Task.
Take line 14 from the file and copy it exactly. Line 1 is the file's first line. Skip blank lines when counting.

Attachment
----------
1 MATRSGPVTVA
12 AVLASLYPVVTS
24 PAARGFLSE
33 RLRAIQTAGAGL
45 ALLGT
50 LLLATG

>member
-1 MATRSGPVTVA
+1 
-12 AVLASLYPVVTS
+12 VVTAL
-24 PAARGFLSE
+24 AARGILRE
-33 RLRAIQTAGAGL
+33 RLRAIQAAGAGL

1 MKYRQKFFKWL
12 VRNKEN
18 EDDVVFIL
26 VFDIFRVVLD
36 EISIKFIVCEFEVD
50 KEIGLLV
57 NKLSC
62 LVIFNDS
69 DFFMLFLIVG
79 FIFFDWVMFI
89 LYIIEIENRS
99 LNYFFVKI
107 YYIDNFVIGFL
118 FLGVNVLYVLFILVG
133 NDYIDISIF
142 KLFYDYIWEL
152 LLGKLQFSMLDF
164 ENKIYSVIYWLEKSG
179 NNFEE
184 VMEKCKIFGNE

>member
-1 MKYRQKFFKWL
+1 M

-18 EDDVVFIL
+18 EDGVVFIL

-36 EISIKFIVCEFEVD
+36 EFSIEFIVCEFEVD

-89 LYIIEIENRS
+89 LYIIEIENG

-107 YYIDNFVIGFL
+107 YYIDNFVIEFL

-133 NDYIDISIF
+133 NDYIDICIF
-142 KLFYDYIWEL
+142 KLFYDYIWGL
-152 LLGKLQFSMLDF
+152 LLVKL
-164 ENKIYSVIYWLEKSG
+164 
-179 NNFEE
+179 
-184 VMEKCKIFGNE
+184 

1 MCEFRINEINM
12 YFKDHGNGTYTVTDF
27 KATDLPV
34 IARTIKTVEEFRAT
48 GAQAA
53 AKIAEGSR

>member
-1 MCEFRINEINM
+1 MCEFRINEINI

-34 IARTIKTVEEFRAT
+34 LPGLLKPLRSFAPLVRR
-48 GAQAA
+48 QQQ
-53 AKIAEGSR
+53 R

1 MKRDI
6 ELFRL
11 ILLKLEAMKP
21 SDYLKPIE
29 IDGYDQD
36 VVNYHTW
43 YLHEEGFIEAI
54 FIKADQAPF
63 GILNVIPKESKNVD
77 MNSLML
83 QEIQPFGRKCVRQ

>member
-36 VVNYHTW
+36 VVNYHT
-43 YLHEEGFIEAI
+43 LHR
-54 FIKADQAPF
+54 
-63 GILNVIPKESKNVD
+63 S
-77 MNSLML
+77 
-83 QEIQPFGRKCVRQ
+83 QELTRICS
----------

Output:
-33 RLRAIQTAGAGL